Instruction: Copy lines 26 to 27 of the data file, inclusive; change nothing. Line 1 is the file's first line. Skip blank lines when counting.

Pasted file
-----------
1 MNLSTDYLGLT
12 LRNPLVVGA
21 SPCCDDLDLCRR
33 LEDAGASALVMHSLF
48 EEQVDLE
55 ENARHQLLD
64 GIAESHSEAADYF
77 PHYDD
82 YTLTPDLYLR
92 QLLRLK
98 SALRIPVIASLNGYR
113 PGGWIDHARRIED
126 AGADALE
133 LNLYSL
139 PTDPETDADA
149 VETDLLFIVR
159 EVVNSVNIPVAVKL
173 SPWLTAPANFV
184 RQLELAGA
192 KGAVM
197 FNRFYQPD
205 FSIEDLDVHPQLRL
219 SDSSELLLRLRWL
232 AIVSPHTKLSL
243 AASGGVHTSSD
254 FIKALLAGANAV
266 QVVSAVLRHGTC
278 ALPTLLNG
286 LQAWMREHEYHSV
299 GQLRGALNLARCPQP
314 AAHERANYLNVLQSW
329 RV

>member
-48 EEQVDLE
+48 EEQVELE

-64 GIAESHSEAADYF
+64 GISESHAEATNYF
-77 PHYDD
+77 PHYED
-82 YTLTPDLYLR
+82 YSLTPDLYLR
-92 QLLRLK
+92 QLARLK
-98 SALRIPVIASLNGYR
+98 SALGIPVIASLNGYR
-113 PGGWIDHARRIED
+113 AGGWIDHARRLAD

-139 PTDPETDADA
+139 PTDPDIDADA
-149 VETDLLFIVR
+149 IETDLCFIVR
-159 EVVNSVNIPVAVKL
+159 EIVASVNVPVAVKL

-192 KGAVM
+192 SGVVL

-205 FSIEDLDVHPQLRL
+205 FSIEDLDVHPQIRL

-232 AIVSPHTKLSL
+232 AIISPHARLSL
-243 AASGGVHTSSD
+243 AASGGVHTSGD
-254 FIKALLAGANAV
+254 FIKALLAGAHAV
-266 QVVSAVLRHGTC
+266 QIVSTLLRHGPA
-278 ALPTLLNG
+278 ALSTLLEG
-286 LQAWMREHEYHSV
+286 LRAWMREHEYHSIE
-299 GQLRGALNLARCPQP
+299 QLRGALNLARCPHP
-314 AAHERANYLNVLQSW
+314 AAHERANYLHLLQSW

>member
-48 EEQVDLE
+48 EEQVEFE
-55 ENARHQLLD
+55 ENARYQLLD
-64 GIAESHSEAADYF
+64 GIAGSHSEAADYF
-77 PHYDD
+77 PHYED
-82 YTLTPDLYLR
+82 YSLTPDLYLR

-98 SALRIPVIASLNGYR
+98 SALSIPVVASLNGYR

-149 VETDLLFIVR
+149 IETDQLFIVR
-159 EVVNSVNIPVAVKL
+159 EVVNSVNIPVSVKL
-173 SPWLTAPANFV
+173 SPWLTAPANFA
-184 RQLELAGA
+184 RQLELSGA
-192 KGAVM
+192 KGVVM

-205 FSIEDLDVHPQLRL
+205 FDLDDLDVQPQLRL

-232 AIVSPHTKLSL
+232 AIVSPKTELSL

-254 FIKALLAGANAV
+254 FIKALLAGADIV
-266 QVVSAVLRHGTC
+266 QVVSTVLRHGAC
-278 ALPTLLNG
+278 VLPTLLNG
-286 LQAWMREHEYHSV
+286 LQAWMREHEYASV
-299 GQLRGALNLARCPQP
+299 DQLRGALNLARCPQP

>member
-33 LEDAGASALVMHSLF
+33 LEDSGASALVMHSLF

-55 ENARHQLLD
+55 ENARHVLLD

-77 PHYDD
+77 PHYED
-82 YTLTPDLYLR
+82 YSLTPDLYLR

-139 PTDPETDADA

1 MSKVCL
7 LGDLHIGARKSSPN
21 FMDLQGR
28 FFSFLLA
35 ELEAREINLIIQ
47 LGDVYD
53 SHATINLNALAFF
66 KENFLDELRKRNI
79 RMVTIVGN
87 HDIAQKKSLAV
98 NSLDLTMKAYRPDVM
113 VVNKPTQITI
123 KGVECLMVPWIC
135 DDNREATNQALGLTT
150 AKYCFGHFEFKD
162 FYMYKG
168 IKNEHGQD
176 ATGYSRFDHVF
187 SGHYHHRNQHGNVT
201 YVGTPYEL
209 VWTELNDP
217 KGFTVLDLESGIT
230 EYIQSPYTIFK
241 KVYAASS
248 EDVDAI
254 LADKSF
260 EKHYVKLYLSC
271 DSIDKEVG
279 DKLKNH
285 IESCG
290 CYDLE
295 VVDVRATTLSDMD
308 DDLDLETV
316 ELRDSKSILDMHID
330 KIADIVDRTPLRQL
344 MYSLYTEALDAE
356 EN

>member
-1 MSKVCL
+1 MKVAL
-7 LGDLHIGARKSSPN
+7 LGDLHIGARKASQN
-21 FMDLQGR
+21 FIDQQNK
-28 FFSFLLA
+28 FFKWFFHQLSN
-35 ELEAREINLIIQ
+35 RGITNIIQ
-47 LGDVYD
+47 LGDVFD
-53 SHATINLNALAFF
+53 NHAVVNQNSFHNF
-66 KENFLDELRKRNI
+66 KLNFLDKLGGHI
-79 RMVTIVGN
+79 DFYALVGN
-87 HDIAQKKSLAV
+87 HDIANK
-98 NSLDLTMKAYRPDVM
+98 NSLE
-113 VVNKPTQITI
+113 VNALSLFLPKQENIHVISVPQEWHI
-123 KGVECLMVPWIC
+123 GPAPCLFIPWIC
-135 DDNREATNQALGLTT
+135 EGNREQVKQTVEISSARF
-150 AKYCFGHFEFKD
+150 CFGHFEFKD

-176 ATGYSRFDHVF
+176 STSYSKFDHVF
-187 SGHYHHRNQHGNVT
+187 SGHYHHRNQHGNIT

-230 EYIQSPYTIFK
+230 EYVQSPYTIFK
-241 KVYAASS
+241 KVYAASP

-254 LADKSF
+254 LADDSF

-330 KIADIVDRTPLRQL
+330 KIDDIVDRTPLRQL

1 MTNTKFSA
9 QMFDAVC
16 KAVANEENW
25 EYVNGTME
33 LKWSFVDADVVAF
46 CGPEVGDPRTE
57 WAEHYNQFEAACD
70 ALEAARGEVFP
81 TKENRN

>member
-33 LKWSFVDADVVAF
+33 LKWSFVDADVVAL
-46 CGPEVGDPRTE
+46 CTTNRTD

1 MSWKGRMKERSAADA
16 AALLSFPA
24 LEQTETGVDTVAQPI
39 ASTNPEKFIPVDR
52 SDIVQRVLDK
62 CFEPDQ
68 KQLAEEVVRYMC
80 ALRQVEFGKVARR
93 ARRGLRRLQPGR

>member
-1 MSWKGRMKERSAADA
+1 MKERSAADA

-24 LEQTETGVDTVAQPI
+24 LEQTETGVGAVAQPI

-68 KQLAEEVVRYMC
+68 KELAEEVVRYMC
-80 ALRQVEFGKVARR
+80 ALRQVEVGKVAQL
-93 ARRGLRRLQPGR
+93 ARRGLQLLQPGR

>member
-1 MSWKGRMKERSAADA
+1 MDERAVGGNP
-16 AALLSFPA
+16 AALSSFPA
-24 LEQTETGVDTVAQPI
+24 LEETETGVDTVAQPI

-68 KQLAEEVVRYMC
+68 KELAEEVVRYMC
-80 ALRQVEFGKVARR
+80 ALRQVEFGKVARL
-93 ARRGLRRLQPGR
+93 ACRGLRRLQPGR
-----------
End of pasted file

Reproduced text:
254 FIKALLAGANAV
266 QVVSAVLRHGTC